If you didn’t go to summer camp as a kid, now’s your chance.
Skate Farm Virginia is a 5-day skating adventure in the hills of Floyd, Virginia. Eddy Matzger, one of the greatest speed skaters of all time and one of the best inline coaches out there, opens his rustic old farmhouse to a group of skaters of all skill levels. You’ll work on fine-tuning your technique by getting the muscle memory down with dry land drills before hitting the open road in the afternoons on longer, super hilly skates.
My first time at Skate Farm was last year, when I’d only been skating a year. Over the course of only five days, I saw my technique improve on such a vast level that I knew I had to make it a priority to attend this year as well. Last week, I was able to successfully cement a lot of what I learned last year that was just above my level, and learn new, more difficult techniques I hadn’t even been able to think about before I attended.
Here’s my list of five reasons why every skater thinking about doing a race this year should get themselves down to Virginia for 5 days of skating, laughter, and motivation.
1) You’ll get training from an actual world champion. Eddy Matzger has won A2A the majority of years since he started skating it—almost three full decades of wins under his belt. He continues to be one of the top outdoor speed skaters of all time, regardless of his age. Eddy has his technique down to a science–where others have to work really hard, Eddy is able to enjoy his races, because he’s an efficient skater. And to top it off, he has a great attitude. He’s a wonderful person to train with and learn from.
Look at all these guys working hard while Eddy just flies on by with a smile.
2) You will fine-tune your technique. In the mornings, Eddy takes you through exercises and drills on dry land (without your skates on) in order to improve your technique. I got really used to leading each push with my hip, the feeling of falling into a crossover, and double-pushing, to name a few, in these sessions. Getting this muscle memory down without my skates on was crucial for when we did put them on, because I felt infinitely more comfortable executing these moves.
We were also taught how to use our friends as balances before we felt comfortable enough to maintain that balance on our own. I’ll definitely be applying these techniques with my friends at speed practice this year.
Before Skate Farm this year, for instance, I couldn’t even think about doing a double-push. By the end of our drills on day 5, I was able to get enough momentum from my double-pushes to climb a small hill. Leaning into each regular push with proper form became like second nature for me, even on the really long and difficult uphill climbs.
I always video Eddy demonstrating so that I can continue to work on and improve these techniques throughout the year.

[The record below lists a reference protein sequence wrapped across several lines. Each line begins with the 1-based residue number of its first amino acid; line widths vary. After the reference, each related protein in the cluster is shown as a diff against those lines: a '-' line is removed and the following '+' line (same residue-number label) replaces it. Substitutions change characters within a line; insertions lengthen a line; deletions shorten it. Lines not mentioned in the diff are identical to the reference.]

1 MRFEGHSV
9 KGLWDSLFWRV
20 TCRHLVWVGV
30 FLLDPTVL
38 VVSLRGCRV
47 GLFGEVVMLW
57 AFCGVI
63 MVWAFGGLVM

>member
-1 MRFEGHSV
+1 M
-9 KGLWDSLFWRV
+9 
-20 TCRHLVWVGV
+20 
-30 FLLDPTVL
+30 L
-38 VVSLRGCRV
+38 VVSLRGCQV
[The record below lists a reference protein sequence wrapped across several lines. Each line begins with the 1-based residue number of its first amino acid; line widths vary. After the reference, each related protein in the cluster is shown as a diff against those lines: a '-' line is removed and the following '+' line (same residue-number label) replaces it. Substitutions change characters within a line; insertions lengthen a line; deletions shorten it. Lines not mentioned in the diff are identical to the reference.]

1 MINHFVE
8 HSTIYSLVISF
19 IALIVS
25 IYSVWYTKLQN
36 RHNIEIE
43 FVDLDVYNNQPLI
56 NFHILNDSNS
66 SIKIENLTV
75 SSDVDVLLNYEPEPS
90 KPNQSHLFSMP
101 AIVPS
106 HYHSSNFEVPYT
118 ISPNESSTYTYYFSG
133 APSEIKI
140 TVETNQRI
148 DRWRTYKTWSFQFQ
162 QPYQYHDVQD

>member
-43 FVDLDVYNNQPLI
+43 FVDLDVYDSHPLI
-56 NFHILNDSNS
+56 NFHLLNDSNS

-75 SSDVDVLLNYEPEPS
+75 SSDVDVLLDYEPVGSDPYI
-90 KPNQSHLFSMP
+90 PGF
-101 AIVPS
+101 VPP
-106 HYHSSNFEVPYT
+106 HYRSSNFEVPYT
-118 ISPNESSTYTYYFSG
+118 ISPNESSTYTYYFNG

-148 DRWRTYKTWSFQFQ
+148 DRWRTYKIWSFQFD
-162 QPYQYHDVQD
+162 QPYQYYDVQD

3) The mountains of Virginia are one of the most beautiful places you’ll ever skate. In the afternoons, you go on longer, hillier skates. Your quads will be burning like no other as you climb hills that make those at Athens to Atlanta look like child’s play. There’s one skate that Eddy usually does to a winery, which is a nice reward, but you really have to work through nearly 90-degree inclines to get there. Henry Zuver drives the sag wagon and is waiting on the top of every painful hill with water and snacks, so there are plenty of breaks along each route.
You won’t just get to skate these mountains, you’ll get to hike them too! On the last day, Eddy usually takes the group on a hike up Buffalo Mountain, where you can see for miles and check out the hills you conquered the week before. It’s the perfect end to the week.
Floyd is also a fair distance away from major cities, so there’s no light pollution at night, which means a full set of stars. In the field across the street, you can see fireflies flying about, and in the evenings, instead of horns honking and traffic sounds, you hear crickets chirping and the slow trickle of the creek in the backyard. Depending on where you’re coming from, it’s a total disconnect from the hustle and bustle of your everyday life.
4) It’ll get you all fired up for training and racing season. It’s such a motivational booster to be immersed among people with the same passions as you. Many participants will be actively working towards racing season, and you can push each other as you work to accomplish mutual goals. This year, we had five strong and determined female skaters in our group. We’re planning on working together on drills, dry land, and technique throughout the year via video chat, since we all live in different places.
5) You’ll make friends that will last a lifetime. If I told you I didn’t sob hysterically as I drove away from the farm, I’d be lying. You get really close to your fellow skaters after 5 days of laughter, fun, and camaraderie. Last year, it was so much fun seeing the people I’d met at Skate Farm at many of the races throughout the fall—I even stayed with a few of them who lived close by to the events. We’re so lucky that this is a sport that takes us on adventures to so many new places, and I can’t wait to hang out with these new friends as our sport takes us across the country to races and social skate weekends throughout the rest of the year.
There are still two remaining sessions for Skate Farm Virginia in 2018, just in time to start your training regimen for racing season in 2018. Even if you’re not interested in competing or racing, Skate Farm will give you the tools towards becoming a more efficient and faster skater. I always refer to Skate Farm as “summer camp for adults,”—you’re in the middle of the woods, you spend your evenings laughing and bonding with new friends, and you come away wishing you could stay just one more week.
Read more about this amazing experience and register here.